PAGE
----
Mambo Italiano

italiano

Like the Irish, Italian-American families are still incredibly proud of their heritage. Just listen to that guy on Cake Boss (he’s so obnoxious, but the love is only in good spirit). Italians who arrived in America were a part of the new immigrants – those who arrived after the Germans, Irish and Nordic people in the 19th century. With them, the Italians brought an irresistible culture that has influenced American life in many ways from food to dress to music.

Over the course of the 50s and 60s America had a fascination with European cultures, particularly the Italians. Rosemary Clooney’s (though Italian and German) “Mambo Italiano” became a top 10 hit for her in 1954. The song was even written in an Italian restaurant in New York. Many crooners have an Italian heritage like Tony Bennett, Sinatra and Dean Martin. The latter released several successful songs in an Italian-spirit like a cover of Domenico Modugno’s “Volare” and the pizza-worshiping “That’s Amore”.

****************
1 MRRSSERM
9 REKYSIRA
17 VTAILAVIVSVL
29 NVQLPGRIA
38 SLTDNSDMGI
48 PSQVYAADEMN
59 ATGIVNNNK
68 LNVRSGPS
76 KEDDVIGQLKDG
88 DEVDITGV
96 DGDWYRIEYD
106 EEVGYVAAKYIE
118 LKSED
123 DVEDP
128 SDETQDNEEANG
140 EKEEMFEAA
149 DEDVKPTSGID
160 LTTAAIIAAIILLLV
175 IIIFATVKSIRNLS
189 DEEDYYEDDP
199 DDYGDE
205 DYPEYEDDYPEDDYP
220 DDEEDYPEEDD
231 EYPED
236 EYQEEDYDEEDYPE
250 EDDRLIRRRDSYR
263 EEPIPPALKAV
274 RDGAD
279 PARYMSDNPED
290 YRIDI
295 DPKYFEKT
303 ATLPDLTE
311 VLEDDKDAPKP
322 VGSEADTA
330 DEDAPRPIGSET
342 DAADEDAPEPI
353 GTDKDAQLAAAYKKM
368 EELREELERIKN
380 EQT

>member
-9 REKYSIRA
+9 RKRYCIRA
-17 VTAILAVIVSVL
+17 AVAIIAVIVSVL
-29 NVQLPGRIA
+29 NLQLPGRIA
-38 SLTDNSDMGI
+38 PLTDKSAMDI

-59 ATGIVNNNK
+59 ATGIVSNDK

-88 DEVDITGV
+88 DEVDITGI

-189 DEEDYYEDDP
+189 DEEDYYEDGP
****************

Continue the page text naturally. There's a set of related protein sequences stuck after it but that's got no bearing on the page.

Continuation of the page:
One of the best renditions of  the Burke and Johnston song “Pennies From Heaven” is by Louis Prima. Although born in New Orleans, Martin was heavily influenced by his Italian family. The significance of that is quite noticeable in his spin. He throws in humorous lines related to various pastas and pizzaioli. The song was originally about finding happiness in the darkness of the Depression. I’d like to think that Martin’s winks to Italian culture was his way of talking about what things he found simple joy in.

Many of these songs do show their age, but they do offer a look at a group of people that really are their own.

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